If your child's teeth are looking less than pearly white, it might be tempting to whiten them in the same way you do yours: with whitening strips. But before you apply those strips to your child's teeth, you should learn a little more about how they work and the possible side effects of applying them on kids. You might use these strips perfectly, but a child may not be able to. Understanding the risks and what the experts say might encourage you to think twice about letting your child use white strips for teeth-bleaching purposes.
White strips work by coating the teeth in a hydrogen peroxide solution for anywhere from 15 to 60 minutes, depending on package's directions. It's no big deal, right? For kids, the answer may not be so simple. Hydrogen peroxide in low concentrations is typically safe in adult products. In Singapore, tooth whitening products that contain concentrations of up to 6% hydrogen peroxide are not for direct sale to the general public, although they can be prescribed by a registered dental practitioner for home use by the patient. The higher the concentration, the greater the chance that these bleaching products can have an adverse effect on your child.
Lack of Clear Data
White strips for teeth are discouraged for kids and teens for a few reasons. A lack of studies is one major concern: there's simply not enough material to support that strips are safe on young teeth. Without that concrete evidence, authorities and regulatory bodies cannot make a satisfactory ruling that they are indeed safe for little mouths.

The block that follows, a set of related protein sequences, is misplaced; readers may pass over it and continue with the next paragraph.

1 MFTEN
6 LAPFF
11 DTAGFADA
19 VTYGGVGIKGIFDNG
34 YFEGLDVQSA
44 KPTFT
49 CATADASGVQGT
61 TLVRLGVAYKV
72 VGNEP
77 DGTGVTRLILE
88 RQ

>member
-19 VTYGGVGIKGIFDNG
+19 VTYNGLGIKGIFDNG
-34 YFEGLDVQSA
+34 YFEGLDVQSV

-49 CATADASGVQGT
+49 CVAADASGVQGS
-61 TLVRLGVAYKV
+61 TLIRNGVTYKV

Adults can be trusted to read instructions, understand risk and use white strips for teeth carefully and properly. Unfortunately, there is a high rate of user error when kids used white strips themselves. This includes leaving the strips on for much longer than instructed. Add that to the risk of swallowing the product, and bleaching your child's teeth at home could be hazardous.
Tooth sensitivity is another risk. Even adults know that a high concentration of bleaching agents, when left on the teeth for a long period of time, can lead to significant tooth sensitivity. Although studies aren't clear on whether child sensitivity is more or less severe, it's a side effect to consider for baby teeth.
Just because there is no data supporting the use of whitening strips, doesn't mean your child has to live with dull-coloured teeth. Instead, good hygiene and the right products can help polish those teeth until they gleam – no bleach necessary. Avoiding foods and drinks that can stain teeth, such as carbonated soft drinks, can help them retain a whiter smile; and don't forget to brush twice daily too.